On Monday, July 31, Fidel Castro's secretary read a letter in
which the 79-year-old Cuban dictator temporarily purports to
delegate authority to his brother Raúl Castro, first vice
president of the Council of State and minister of the armed forces.
Apparently stress from the dictator's recent trip to Argentina for
a Southern Cone Common Market meeting resulted in intestinal
bleeding and an operation to stop it.
Cuban Americans in Miami, as well as democrats around the world, hope the incident may hasten a change in power on the island prison. However, it's probably too soon to break out the bubbly. Fidel has already proven himself a survivor in his old age - having overcome periods of incoherence and broken bones when he fell into metal folding chairs. Plus his brother could be just as nasty.
What's certain about Cuba's future is that it's hard to predict. The demise of one or both Castros could lead to a power struggle among senior leaders, a collegial junta of generals ready to sustain control over Cuba's major income-generating enterprises (such as tourism), or a loss of control over the masses.
Twenty years ago, U.S. policymakers thought change depended on an end to $5 billion-a-year Soviet subsidies. When the Soviet Union collapsed in 1991, cash-starved Cuba weathered the crisis through tourism and by allowing limited self-employment to citizens for whom the state couldn't provide jobs.
In case of death, Raúl, the 79-year-old dictator's younger brother by four years, is the designated successor. He is reportedly melancholy, uncharismatic, and in questionable health himself. Moreover, he is believed to admire China's slow transition toward capitalism, leading some analysts to think he might be a malleable, temporary figure.
Yet, Raúl has always been Fidel's dour enforcer, arranging for killings and imprisonments. He is the architect of the current Cuban Communist party and organs of civilian government. As long as Fidel is living, he is unlikely to make any changes. And even if Fidel goes to eternal justice soon, Raúl may be expected to extend the regime's iron rule for some time with support from the Cuban Revolutionary Armed Forces.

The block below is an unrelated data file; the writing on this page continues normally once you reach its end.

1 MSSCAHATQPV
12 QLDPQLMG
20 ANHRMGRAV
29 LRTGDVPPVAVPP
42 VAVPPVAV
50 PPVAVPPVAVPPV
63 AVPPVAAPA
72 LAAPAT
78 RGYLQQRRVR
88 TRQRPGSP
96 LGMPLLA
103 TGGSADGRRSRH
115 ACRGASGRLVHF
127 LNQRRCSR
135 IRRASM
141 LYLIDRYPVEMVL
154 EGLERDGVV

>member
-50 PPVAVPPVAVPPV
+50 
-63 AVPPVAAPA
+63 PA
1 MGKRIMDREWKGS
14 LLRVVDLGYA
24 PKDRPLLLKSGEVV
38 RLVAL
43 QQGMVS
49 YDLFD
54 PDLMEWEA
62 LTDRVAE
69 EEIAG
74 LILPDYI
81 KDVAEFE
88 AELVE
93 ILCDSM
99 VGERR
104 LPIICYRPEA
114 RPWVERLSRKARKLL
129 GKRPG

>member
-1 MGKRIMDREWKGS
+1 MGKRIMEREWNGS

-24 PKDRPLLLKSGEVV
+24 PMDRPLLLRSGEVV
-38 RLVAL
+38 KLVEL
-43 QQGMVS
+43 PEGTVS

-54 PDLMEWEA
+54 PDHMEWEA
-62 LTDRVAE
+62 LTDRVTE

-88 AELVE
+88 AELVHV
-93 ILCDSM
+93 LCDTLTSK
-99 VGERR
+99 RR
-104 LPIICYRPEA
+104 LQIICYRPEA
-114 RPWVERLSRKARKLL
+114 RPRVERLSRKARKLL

With the death of either brother, a growing number of dissidents and human-rights activists on the island may feel emboldened to press for political freedoms. In 2002, Oswaldo Payá's Varela Project petitioned the regime to reject socialism. A year later, Payá unveiled a Plan for a National Dialogue - a roadmap to elections and a mixed economy. Last year, an unprecedented dissident assembly took place in Havana. However, these activists penetrated by state spies and weakened by an apathetic population accustomed to harsh rule.
Since Castro came to power in 1959, the United States has had few cards to play. Short of military action, no U.S. policy would (or will) force change. Such policies must tread a thin line between gaining influence by dealing with the regime on its terms and being true to Cuban citizens pressing for freedom. Still, there are ways to influence the decline of Castro's revolution, but they depend on timing and patience.
Some useful analysis has already been done. The Bush administration's Commission for Assistance to a Free Cuba last year produced a comprehensive 400-page report on what Cuba's economy, infrastructure, and society would need in the event of a transition toward democracy. This year's report builds on that database.
But hastening a transition is the hard part. Partial trade sanctions exist alongside aid to dissidents such as independent journalists, librarians, and human-rights activists. What's missing is a simple, clear set of incentives for a post-Castro government to adopt democratic and free-market reforms and one which encourages follow-on leaders and the Cuban people to put non-Communists into the government.
The current message to Cuban leaders is: No normal ties until the Castros are gone and there is democracy and free markets. Not easily done from one day to the next. Incentives should be more detailed and recognize baby steps: basic trade relations when ordinary Cubans may establish and run their own businesses, diplomatic ties when Cuba celebrates competitive elections and guarantees certain civil liberties, and no more travel restrictions when Cubans may travel freely and work where they wish. Such principles should be communicated to Cuba's leaders, and frequently broadcast to its citizens over U.S.-sponsored Radio and TV Martí.
For now, does Castro's latest health crisis signal springtime for Cuba? Maybe. But even if it is the dictator's last gasp, there's still a bumpy road ahead. And if the old bully hangs on, you can bet he loves all the attention.
Stephen Johnson is senior policy analyst for Latin America in the Davis Institute for International Studies at The Heritage Foundation.
First Appeared in the National Review Online